Storage costs, in particular for lithium, have seen a sharp decrease, similar to the wind and solar cost reductions. Lithium solutions are now dominating the annually deployed storage volumes (excluding pumped-hydro), but only where lithium is fit for purpose.

Non-lithium technologies are beginning to move down the cost-curve rapidly too and are starting to reveal areas where lithium is not the best fit.

For energy storage to help facilitate a net-zero future, there are three key challenges. The first is the bias towards current technologies in current markets. Developers, investors, and asset owners are aware new technologies are emerging but may tend to stick with the technologies they already know which deliver reasonable returns. This is true explicitly because markets don’t evolve in a vacuum; rather, they evolve at the intersection of emerging needs and proven technical capabilities.

Storage markets today are a great fit for lithium because markets were designed for lithium capability. Organizations planning to take a role in the energy transition must look to the future, identify needs not served in totality by current technologies, and begin deploying solutions whose capabilities will close those gaps and deliver a clean, reliable, and economical future electricity market.

The second challenge is a lack of standardization across business models and financing, insurance, warranty, planning, and legal structures that support the deployment of grid-scale energy projects. This standardization has been one of the key drivers of the wide deployment of wind and solar projects; these structures will allow storage adoption to accelerate.

The third challenge is huge policy variations globally and at a national level, creating an uneven playing field for projects and uncertainty for investors. In our business, we see a tremendous amount of geographic fragmentation among the market and regulatory structures. Some of these are related to local differences in market conditions (e.g. abundant solar or hydropower). But there is also sometimes a desire to conform with historical norms or support a national technological winner; these barriers should be removed, especially at a technical level.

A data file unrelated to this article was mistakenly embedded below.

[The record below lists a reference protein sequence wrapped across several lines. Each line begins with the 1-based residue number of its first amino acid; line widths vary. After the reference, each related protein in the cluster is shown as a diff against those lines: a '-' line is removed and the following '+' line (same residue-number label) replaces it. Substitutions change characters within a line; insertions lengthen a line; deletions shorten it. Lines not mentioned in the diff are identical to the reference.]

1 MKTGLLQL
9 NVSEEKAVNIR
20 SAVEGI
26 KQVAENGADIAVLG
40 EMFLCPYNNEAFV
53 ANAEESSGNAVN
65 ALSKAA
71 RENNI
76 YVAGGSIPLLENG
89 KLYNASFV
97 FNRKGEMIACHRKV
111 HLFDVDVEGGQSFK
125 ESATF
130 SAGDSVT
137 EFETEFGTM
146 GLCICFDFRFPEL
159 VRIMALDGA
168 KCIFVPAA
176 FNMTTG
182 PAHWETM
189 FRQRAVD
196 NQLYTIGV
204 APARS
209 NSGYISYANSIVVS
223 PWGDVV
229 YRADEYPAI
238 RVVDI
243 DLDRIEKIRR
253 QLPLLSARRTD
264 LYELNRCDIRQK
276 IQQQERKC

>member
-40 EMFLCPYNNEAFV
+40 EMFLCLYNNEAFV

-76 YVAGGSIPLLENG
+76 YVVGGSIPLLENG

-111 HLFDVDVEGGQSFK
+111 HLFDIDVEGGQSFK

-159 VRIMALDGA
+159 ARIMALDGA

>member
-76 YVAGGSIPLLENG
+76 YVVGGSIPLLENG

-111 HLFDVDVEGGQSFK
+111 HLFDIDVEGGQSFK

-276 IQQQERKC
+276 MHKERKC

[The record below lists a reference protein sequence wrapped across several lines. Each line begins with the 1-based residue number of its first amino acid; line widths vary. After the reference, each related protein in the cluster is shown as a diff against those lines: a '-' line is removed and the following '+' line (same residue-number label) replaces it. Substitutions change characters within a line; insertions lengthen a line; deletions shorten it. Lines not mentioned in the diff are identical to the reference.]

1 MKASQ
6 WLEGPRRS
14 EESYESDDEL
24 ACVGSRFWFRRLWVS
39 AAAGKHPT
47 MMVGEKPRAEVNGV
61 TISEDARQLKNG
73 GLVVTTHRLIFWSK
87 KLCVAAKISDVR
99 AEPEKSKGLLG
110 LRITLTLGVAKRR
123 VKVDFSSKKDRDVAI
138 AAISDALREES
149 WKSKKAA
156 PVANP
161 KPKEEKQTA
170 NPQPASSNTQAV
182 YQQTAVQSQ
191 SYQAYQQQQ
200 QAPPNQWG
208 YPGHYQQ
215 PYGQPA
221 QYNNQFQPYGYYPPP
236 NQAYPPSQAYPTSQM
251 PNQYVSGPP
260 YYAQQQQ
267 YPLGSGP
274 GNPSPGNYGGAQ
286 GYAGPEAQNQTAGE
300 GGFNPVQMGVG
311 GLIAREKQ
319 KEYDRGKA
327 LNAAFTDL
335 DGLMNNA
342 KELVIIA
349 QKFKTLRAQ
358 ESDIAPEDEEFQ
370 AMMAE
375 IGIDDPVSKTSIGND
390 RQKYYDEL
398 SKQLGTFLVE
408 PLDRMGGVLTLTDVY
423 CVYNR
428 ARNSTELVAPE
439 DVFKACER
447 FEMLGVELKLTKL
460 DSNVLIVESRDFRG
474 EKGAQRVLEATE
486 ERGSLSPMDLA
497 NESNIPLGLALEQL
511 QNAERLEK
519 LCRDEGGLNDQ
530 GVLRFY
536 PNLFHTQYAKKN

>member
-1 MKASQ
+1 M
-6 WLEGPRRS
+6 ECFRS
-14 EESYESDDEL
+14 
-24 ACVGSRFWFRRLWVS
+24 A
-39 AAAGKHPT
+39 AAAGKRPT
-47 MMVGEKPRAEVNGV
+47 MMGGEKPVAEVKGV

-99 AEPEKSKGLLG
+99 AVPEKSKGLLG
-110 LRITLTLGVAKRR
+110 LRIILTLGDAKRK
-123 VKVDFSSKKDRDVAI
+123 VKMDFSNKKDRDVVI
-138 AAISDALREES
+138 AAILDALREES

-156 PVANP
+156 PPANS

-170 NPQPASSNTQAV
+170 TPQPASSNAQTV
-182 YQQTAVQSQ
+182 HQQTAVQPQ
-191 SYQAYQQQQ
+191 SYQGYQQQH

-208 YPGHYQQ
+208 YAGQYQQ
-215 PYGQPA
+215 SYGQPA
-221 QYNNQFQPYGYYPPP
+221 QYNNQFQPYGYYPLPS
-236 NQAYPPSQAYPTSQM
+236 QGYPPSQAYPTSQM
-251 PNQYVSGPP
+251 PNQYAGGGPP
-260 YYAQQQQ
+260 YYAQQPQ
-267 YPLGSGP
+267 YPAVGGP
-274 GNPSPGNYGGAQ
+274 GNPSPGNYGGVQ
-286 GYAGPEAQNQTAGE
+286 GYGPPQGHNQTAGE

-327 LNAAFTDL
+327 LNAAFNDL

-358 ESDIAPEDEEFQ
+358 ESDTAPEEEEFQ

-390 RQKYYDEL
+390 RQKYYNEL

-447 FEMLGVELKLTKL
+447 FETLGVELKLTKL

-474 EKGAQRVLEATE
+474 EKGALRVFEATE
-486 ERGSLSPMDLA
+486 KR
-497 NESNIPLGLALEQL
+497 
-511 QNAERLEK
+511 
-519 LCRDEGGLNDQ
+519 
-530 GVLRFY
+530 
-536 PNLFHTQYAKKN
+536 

There’s no better time than now to get acquainted with the future

The way forward lies in addressing these challenges head-on. A bias towards current markets can be alleviated by identifying opportunities adjacent to existing markets where new technologies can deliver improved performance, paving the way for new market rules to take advantage of emerging capabilities.

Standardization needs to be driven by the market and we are increasingly seeing improvements every day as projects reach financial close and ‘firsts’ diminish. From a policy perspective, the storage market needs manageable and competitive steps to further adoption, providing a stable environment into which large-scale, long-term, and profitable projects can be developed.

Simply put, renewables are coming – further and faster than many expected. Energy storage has an initial path to supporting low-cost renewable generation while maintaining the reliability and cost-efficiency of our current grid. To realize storage’s full potential, a group of solutions based on mature technologies embodying a broad variety of technical characteristics will be required.

For those developers, regulators, and grid operators who seek to do so, there is no better time to begin adopting the solutions and market-based incentives that will accelerate our path to a clean and profitable future electric grid.